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dc.contributor.advisorTan, Derek
dc.contributor.authorEvans, Christopher
dc.description.abstractIn order for our society to avoid entering a post-antibiotic era, we need new antibiotics that function through pathways and mechanisms previously untargeted by our current regimen of antibiotics. One such pathway is that of menaquinone biosynthesis. Menaquinone is responsible for electron transport in bacterial respiration and is required for the growth and proliferation of many virulent bacteria such as Mycobacterium tuberculosis. Herein, we report efforts in developing a new class of antibiotics, which aim to inhibit menaquinone biosynthesis through targeting of a key enzyme in the biosynthetic pathway, MenE. MenE is an acyl-CoA ligase, which converts osuccinyl benzoate (OSB) to OSB-CoA via an OSB-AMP intermediate. Using 5?-O-(N-acylsulfamoyl) adenosine (acyl-AMS) analogues of the cognate acyl- AMP intermediate, we can effectively inhibit MenE in biochemical assays, but these inhibitors show poor cellular activity as well as unfavorable physicochemical and pharmacological properties, impeding the progression of this inhibitor platform. Utilizing crystal and docking structures, exploration of the structure-activity relationships of the scaffold, and the unique ketoacid/ lactol equilibrium of OSB-AMS, we are developing a series of second and third generation OSB-AMS analogues designed to increase cellular activity and progress this inhibitor class.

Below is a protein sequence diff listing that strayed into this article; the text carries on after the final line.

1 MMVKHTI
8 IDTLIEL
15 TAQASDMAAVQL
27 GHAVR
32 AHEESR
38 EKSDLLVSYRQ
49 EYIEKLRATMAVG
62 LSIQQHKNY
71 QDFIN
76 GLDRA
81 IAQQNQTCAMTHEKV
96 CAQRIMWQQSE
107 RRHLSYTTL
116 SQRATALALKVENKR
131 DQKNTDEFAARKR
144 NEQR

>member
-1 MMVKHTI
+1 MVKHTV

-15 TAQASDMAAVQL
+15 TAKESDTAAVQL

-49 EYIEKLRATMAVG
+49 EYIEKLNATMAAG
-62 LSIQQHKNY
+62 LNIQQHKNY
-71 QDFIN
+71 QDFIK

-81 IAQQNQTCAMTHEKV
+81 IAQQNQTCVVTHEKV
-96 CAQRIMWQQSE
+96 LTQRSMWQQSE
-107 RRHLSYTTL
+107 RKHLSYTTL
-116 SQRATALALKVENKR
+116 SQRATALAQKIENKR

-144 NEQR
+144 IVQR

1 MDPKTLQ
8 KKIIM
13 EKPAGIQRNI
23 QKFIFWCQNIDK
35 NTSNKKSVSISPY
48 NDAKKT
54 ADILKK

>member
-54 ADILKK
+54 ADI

dc.rightsAttribution-NonCommercial-NoDerivatives 4.0 International
dc.subjectMachine Learning
dc.titleRational Design Of Mene Inhibitors: The Design And Development Of Novel Antibiotics
dc.typedissertation or thesis Cornell Graduate School of Medical Sciences of Philosophy

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Except where otherwise noted, this item's license is described as Attribution-NonCommercial-NoDerivatives 4.0 International